By Jeff Merron
Page 2

Over the past 25 years, some teams have raised clever promotions to an art form. These are the priceless ones.

5. Flash-Card Football (Portland State)
In the first game of the Portland State Vikings' 1989 season, 1,500 fans with flashcards voted on whether the Vikings, playing against Cameron University (Lawton, Illinois) should run or pass during a series of downs in the third quarter. Most fans voted for a pass, and it was complete. Then the fans voted for a run, on which the Vikings scored a TD. "If they can do that every time, they can keep calling them," said offensive coordinator Alan Borges. Portland State won, 35-21.

The ESPN25 Book
In celebration of ESPN's 25th anniversary, ESPN Books has just released "ESPN25 -- 25 Mind-Bending, Eye-Popping, Culture-Morphing Years of Highlights" by Charles Hirshberg, with a foreword by Chris Berman. It's available right now at for $17.00. The book contains several other lists by Jeff Merron, including the best team owners, and the most memorable national anthem renditions.
4. Nobody Night (Charleston Riverdogs)
One of innovative owner Mike Veeck's more imaginative schemes, on July 8, 2002, the gates in Charleston were padlocked, as the Riverdogs took on the Columbus Redstixx. A huge party was held outside the ballpark, as the Riverdogs attempted to break the record for lowest attendance at a game, said to be 12 who saw Chicago defeat Troy on Sept. 17, 1881.

The gates held tight until after the fifth inning, when the new record -- zero -- became official.

3. Arthur Andersen Night (Portland Beavers)
In 2002, the Triple-A Portland Beavers had "Arthur Andersen Night," in appreciation of the scandal-mired accounting firm that helped bring down the owner of its stadium's sponsor, PGE. Everyone named Arthur or Andersen got in free, and shredding stations were spread throughout the stadium. Naturally, the "accounting" of the night's attendance was inflated, reflecting Andersen's problems with basics. Attendance was announced as 58,667 -- about three times capacity. And, surprisingly enough, home runs went a lot farther than usual -- it was 1,317 feet down the left field line, 1,405 to center, and 1,320 to right. And everyone was a winner, tax-deduction-wise. Fans who bought $5 tickets got receipts for $10.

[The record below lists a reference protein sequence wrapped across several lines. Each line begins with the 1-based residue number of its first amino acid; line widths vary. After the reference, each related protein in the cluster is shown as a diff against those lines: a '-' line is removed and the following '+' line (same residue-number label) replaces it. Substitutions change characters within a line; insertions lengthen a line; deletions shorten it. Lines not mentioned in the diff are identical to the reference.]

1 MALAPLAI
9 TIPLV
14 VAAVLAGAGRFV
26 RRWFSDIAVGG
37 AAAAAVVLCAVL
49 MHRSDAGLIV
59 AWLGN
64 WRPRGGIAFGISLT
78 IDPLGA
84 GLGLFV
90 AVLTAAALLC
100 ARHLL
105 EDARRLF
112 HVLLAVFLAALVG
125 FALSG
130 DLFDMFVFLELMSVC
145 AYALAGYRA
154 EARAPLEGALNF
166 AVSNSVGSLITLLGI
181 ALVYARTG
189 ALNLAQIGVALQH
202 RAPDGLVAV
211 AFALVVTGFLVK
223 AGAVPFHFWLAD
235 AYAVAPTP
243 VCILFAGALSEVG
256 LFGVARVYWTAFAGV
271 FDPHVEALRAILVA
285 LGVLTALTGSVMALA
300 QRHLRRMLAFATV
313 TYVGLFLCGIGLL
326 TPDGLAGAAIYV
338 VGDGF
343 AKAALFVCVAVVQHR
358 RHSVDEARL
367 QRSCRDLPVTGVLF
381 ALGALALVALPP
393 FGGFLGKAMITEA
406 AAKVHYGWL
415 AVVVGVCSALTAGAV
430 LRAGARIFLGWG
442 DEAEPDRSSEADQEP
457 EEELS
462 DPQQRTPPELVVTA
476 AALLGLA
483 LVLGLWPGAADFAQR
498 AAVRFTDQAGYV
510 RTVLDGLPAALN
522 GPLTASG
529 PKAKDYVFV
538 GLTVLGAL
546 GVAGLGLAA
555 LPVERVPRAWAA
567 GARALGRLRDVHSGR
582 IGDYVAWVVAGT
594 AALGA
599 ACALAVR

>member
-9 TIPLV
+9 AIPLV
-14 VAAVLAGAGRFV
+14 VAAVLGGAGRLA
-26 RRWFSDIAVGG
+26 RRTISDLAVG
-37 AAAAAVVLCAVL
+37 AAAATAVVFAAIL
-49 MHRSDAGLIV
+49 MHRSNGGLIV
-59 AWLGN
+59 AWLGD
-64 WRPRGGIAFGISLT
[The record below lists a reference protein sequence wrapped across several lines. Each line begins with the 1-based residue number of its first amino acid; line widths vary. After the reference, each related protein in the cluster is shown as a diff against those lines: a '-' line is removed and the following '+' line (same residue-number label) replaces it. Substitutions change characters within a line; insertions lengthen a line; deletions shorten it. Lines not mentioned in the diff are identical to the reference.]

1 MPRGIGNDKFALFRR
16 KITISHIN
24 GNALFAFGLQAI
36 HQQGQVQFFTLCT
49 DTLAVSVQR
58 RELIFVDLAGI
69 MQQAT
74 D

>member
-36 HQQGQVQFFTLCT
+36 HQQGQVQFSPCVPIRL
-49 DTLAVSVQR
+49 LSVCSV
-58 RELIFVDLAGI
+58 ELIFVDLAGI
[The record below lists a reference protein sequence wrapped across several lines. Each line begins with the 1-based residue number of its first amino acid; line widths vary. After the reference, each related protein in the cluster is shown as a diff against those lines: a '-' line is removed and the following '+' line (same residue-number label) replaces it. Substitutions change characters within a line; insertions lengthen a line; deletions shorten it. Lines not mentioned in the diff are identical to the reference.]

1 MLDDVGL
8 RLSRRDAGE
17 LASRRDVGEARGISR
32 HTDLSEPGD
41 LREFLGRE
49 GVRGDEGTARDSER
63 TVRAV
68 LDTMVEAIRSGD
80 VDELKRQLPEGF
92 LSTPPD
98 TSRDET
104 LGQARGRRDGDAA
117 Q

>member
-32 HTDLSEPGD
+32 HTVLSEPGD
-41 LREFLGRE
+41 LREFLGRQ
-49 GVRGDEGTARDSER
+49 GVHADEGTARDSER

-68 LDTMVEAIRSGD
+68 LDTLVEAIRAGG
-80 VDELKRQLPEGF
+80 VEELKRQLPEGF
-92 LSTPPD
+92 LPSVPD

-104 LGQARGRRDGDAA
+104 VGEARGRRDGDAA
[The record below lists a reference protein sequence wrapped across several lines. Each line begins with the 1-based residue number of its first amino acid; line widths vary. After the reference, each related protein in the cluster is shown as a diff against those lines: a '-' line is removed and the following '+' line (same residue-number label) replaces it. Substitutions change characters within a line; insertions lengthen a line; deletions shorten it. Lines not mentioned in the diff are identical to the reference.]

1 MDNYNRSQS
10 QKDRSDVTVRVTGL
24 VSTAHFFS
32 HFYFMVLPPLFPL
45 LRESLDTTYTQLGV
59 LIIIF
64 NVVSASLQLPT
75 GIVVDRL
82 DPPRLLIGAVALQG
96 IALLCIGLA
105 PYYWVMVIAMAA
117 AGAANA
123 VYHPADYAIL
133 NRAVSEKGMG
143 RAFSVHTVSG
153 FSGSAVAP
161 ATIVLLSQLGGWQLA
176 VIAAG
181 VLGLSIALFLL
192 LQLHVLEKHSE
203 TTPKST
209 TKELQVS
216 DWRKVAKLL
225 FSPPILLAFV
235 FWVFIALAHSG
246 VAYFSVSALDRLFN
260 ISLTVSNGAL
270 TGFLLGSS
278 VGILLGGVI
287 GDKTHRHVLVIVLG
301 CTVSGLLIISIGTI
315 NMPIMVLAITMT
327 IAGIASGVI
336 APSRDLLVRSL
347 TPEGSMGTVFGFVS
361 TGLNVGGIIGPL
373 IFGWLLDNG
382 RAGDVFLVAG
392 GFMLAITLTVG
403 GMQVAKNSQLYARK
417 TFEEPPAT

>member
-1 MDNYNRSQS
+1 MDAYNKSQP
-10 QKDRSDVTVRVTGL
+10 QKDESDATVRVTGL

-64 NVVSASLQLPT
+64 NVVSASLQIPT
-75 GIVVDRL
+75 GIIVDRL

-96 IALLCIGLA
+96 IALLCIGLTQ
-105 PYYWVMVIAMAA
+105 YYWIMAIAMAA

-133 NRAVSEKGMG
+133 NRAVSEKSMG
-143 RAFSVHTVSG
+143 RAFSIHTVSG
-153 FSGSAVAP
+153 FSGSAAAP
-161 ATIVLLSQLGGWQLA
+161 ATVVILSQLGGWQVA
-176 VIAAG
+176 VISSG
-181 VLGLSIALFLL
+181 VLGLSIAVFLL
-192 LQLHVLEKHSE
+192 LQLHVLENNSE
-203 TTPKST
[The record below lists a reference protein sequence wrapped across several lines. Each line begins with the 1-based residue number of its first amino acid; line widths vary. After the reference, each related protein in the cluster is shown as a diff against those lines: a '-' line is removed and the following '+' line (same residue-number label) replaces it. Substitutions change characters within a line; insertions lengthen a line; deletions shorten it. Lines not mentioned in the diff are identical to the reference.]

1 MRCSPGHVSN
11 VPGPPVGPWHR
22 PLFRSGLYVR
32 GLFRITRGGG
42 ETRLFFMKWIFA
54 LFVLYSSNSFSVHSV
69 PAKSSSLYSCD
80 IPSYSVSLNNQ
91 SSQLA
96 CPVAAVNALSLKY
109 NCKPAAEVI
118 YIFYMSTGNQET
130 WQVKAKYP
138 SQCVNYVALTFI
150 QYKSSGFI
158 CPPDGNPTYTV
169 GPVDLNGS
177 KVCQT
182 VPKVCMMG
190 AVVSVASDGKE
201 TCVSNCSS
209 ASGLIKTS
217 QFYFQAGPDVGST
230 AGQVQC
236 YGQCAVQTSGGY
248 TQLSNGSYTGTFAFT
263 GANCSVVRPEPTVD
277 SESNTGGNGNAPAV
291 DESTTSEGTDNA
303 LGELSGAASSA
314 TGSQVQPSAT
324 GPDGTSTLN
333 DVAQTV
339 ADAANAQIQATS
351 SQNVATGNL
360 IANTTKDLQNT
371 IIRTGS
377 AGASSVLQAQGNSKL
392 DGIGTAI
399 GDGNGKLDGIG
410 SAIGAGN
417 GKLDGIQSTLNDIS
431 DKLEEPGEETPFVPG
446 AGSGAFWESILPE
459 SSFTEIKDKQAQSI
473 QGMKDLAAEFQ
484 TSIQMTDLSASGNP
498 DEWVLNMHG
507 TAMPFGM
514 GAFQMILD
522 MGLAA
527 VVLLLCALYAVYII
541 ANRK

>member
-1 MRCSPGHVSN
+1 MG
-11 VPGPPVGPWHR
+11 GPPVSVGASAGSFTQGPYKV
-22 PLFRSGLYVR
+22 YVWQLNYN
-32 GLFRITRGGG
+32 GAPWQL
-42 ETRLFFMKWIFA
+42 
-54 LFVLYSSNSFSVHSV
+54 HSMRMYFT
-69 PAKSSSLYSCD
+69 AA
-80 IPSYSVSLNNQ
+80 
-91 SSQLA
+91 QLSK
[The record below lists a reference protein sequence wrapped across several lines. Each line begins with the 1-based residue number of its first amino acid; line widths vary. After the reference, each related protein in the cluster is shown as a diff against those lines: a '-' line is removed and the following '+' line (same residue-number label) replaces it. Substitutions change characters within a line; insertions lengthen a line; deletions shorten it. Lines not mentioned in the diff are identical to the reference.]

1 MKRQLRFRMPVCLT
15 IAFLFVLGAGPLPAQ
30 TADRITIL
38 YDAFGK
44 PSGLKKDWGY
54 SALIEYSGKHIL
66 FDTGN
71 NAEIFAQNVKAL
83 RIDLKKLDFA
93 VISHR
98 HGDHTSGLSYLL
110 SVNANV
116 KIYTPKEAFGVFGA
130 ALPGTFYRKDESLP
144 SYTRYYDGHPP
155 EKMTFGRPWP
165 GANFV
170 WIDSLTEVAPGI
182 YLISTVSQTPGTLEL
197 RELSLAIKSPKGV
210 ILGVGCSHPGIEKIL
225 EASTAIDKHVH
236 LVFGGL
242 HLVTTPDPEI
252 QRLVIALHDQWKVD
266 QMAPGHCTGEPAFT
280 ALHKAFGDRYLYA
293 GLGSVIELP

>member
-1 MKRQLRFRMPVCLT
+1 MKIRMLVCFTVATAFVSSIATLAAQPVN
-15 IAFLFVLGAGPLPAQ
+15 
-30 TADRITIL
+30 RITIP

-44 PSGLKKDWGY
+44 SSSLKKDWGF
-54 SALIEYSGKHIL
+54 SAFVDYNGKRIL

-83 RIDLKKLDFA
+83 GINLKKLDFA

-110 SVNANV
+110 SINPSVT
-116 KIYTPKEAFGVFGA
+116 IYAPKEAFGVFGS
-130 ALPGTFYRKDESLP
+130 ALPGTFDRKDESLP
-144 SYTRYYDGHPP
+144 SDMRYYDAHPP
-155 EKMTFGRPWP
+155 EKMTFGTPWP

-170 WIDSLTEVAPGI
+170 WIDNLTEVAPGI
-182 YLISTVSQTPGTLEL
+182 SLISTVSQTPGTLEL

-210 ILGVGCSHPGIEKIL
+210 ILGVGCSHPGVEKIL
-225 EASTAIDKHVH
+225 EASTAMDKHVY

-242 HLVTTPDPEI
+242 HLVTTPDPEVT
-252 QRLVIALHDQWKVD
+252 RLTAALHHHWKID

2. Ted Williams Popsicle Night (Bisbee-Douglas Copper Kings)
With the dead baseball great frozen in nearby Scottsdale, John Guy, part-owner and GM of the Copper Kings, decided that the way to honor Williams' memory was to remind fans of his current, cryogenic state. Hence, the first 500 fans to enter the home ballpark of the Arizona-Mexico League team for the June 2, 2003 game got a treat -- a popsicle. It was that simple ... and that clever.

"A few people have trashed the promotion as insensitive," Guy said. "As a baseball fan, I'm offended myself at his fate. So, yes, you can consider this a statement."

1. Seat Cushion Night (Saint Paul Saints)
On June 7, 2002, with talk of a baseball strike going strong, the St. Paul Saints gave away seat cushions with Bud Selig on one side and MLBPA chief Don Fehr on the other. As fans relaxed in soft comfort, they also cast a vote for whom they didn't support -- and as it turned out, 90 percent were sitting on Selig's face.